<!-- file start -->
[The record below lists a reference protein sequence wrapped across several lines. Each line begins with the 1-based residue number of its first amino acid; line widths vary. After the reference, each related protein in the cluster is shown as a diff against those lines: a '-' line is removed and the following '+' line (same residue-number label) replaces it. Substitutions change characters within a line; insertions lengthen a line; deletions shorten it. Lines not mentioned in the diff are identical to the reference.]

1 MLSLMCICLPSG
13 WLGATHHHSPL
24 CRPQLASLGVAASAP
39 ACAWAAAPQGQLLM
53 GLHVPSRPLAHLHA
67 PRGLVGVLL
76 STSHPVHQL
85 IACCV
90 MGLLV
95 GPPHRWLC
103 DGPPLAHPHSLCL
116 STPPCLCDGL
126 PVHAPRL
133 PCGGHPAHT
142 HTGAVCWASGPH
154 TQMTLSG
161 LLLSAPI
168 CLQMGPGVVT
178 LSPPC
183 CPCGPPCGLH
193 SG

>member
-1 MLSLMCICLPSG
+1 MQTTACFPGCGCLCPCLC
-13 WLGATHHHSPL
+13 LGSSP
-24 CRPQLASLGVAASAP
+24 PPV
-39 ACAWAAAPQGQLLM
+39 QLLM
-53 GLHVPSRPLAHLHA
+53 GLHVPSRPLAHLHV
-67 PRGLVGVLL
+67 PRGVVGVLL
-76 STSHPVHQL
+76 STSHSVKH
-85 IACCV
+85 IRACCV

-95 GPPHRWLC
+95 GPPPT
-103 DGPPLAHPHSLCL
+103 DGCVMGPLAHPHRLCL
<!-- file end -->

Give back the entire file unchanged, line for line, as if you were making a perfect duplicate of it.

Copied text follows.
[The record below lists a reference protein sequence wrapped across several lines. Each line begins with the 1-based residue number of its first amino acid; line widths vary. After the reference, each related protein in the cluster is shown as a diff against those lines: a '-' line is removed and the following '+' line (same residue-number label) replaces it. Substitutions change characters within a line; insertions lengthen a line; deletions shorten it. Lines not mentioned in the diff are identical to the reference.]

1 MLSLMCICLPSG
13 WLGATHHHSPL
24 CRPQLASLGVAASAP
39 ACAWAAAPQGQLLM
53 GLHVPSRPLAHLHA
67 PRGLVGVLL
76 STSHPVHQL
85 IACCV
90 MGLLV
95 GPPHRWLC
103 DGPPLAHPHSLCL
116 STPPCLCDGL
126 PVHAPRL
133 PCGGHPAHT
142 HTGAVCWASGPH
154 TQMTLSG
161 LLLSAPI
168 CLQMGPGVVT
178 LSPPC
183 CPCGPPCGLH
193 SG

>member
-1 MLSLMCICLPSG
+1 MQTTACFPGCGCLCPCLC
-13 WLGATHHHSPL
+13 LGSSP
-24 CRPQLASLGVAASAP
+24 PPV
-39 ACAWAAAPQGQLLM
+39 QLLM
-53 GLHVPSRPLAHLHA
+53 GLHVPSRPLAHLHV
-67 PRGLVGVLL
+67 PRGVVGVLL
-76 STSHPVHQL
+76 STSHSVKH
-85 IACCV
+85 IRACCV

-95 GPPHRWLC
+95 GPPPT
-103 DGPPLAHPHSLCL
+103 DGCVMGPLAHPHRLCL